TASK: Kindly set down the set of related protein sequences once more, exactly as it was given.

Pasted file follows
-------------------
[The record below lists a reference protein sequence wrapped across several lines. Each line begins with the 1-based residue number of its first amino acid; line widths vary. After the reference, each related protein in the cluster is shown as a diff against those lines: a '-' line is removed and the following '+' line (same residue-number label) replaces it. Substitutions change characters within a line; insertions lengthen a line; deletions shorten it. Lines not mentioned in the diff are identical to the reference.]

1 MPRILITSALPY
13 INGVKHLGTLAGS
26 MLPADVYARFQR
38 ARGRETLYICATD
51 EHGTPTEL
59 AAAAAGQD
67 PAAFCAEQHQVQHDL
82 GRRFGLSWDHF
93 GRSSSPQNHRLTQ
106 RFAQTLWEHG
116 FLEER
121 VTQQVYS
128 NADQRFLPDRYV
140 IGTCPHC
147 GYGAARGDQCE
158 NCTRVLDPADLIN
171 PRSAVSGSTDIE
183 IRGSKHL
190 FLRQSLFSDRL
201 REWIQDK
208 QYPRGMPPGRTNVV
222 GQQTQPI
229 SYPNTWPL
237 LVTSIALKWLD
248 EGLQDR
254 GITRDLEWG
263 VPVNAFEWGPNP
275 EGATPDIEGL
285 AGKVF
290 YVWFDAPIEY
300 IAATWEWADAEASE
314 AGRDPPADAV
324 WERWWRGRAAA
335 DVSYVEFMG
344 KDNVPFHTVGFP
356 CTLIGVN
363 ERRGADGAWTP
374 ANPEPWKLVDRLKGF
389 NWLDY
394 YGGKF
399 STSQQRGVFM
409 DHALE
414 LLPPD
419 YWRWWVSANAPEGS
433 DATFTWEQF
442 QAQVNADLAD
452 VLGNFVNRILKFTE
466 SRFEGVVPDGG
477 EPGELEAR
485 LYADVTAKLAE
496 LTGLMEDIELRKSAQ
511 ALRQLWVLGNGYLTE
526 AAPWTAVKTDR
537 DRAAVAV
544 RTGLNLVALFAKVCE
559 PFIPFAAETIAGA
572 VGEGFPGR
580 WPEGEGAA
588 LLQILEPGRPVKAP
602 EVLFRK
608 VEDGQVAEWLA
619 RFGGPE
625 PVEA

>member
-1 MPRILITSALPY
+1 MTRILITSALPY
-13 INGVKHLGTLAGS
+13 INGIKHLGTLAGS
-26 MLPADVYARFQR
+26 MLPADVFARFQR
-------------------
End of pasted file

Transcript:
[The record below lists a reference protein sequence wrapped across several lines. Each line begins with the 1-based residue number of its first amino acid; line widths vary. After the reference, each related protein in the cluster is shown as a diff against those lines: a '-' line is removed and the following '+' line (same residue-number label) replaces it. Substitutions change characters within a line; insertions lengthen a line; deletions shorten it. Lines not mentioned in the diff are identical to the reference.]

1 MPRILITSALPY
13 INGVKHLGTLAGS
26 MLPADVYARFQR
38 ARGRETLYICATD
51 EHGTPTEL
59 AAAAAGQD
67 PAAFCAEQHQVQHDL
82 GRRFGLSWDHF
93 GRSSSPQNHRLTQ
106 RFAQTLWEHG
116 FLEER
121 VTQQVYS
128 NADQRFLPDRYV
140 IGTCPHC
147 GYGAARGDQCE
158 NCTRVLDPADLIN
171 PRSAVSGSTDIE
183 IRGSKHL
190 FLRQSLFSDRL
201 REWIQDK
208 QYPRGMPPGRTNVV
222 GQQTQPI
229 SYPNTWPL
237 LVTSIALKWLD
248 EGLQDR
254 GITRDLEWG
263 VPVNAFEWGPNP
275 EGATPDIEGL
285 AGKVF
290 YVWFDAPIEY
300 IAATWEWADAEASE
314 AGRDPPADAV
324 WERWWRGRAAA
335 DVSYVEFMG
344 KDNVPFHTVGFP
356 CTLIGVN
363 ERRGADGAWTP
374 ANPEPWKLVDRLKGF
389 NWLDY
394 YGGKF
399 STSQQRGVFM
409 DHALE
414 LLPPD
419 YWRWWVSANAPEGS
433 DATFTWEQF
442 QAQVNADLAD
452 VLGNFVNRILKFTE
466 SRFEGVVPDGG
477 EPGELEAR
485 LYADVTAKLAE
496 LTGLMEDIELRKSAQ
511 ALRQLWVLGNGYLTE
526 AAPWTAVKTDR
537 DRAAVAV
544 RTGLNLVALFAKVCE
559 PFIPFAAETIAGA
572 VGEGFPGR
580 WPEGEGAA
588 LLQILEPGRPVKAP
602 EVLFRK
608 VEDGQVAEWLA
619 RFGGPE
625 PVEA

>member
-1 MPRILITSALPY
+1 MTRILITSALPY
-13 INGVKHLGTLAGS
+13 INGIKHLGTLAGS
-26 MLPADVYARFQR
+26 MLPADVFARFQR